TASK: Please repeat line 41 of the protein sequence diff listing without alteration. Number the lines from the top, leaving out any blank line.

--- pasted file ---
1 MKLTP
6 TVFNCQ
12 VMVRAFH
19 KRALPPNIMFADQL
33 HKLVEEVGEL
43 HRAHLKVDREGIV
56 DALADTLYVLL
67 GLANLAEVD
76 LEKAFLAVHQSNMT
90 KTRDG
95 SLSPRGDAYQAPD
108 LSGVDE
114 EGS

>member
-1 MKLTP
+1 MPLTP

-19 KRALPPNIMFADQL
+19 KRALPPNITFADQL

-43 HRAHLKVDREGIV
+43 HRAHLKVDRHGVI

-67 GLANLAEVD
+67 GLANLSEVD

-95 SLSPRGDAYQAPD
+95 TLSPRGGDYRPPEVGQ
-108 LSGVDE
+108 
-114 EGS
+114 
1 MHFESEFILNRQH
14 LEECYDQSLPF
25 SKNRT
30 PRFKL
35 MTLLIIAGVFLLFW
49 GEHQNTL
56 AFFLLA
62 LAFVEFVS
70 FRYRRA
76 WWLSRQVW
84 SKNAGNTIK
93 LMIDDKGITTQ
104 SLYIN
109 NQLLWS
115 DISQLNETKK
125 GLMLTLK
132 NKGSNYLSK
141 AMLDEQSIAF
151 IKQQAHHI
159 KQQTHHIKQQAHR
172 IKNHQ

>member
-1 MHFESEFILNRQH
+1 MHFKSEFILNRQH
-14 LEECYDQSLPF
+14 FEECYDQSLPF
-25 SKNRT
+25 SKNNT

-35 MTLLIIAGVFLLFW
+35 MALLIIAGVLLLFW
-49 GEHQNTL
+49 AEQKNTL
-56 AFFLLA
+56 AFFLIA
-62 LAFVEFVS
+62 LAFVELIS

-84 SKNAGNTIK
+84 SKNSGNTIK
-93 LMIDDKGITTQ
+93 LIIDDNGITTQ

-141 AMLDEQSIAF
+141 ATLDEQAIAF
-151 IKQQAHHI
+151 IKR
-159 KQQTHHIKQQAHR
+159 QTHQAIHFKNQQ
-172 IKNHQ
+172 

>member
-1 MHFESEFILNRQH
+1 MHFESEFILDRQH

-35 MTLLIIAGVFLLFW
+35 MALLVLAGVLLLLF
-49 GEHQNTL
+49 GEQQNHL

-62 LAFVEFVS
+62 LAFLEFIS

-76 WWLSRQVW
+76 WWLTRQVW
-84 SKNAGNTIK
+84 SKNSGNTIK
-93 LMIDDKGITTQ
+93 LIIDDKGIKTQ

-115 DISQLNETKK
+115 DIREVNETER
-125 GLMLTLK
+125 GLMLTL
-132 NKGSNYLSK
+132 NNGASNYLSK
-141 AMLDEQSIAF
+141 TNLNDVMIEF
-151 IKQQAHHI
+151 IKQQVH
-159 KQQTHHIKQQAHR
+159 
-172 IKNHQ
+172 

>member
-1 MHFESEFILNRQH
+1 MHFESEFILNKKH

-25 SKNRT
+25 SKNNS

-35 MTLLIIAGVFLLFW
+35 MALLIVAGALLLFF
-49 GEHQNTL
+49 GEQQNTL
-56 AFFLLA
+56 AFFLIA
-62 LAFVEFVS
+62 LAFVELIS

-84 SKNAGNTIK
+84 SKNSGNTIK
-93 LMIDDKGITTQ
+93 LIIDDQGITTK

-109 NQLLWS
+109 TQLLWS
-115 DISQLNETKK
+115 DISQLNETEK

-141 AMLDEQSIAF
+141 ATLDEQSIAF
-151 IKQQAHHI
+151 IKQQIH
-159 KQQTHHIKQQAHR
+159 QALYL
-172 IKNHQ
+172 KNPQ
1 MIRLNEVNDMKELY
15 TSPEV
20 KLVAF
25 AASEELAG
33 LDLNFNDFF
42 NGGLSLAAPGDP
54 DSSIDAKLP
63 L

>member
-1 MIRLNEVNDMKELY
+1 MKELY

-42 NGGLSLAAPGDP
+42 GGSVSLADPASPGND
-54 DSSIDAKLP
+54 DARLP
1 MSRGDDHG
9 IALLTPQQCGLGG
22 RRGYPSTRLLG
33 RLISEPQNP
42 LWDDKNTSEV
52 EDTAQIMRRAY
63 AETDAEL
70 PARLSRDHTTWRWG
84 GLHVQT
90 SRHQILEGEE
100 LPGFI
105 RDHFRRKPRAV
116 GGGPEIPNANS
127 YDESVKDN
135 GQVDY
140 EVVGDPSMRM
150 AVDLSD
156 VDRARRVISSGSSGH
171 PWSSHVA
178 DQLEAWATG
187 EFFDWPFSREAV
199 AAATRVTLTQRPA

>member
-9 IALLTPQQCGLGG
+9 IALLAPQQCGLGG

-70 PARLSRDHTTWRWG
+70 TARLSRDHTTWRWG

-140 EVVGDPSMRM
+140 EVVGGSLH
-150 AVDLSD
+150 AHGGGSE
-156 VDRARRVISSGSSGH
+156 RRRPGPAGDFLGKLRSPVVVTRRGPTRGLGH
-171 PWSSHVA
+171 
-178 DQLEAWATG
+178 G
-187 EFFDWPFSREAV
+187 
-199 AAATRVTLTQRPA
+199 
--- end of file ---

104 SLYIN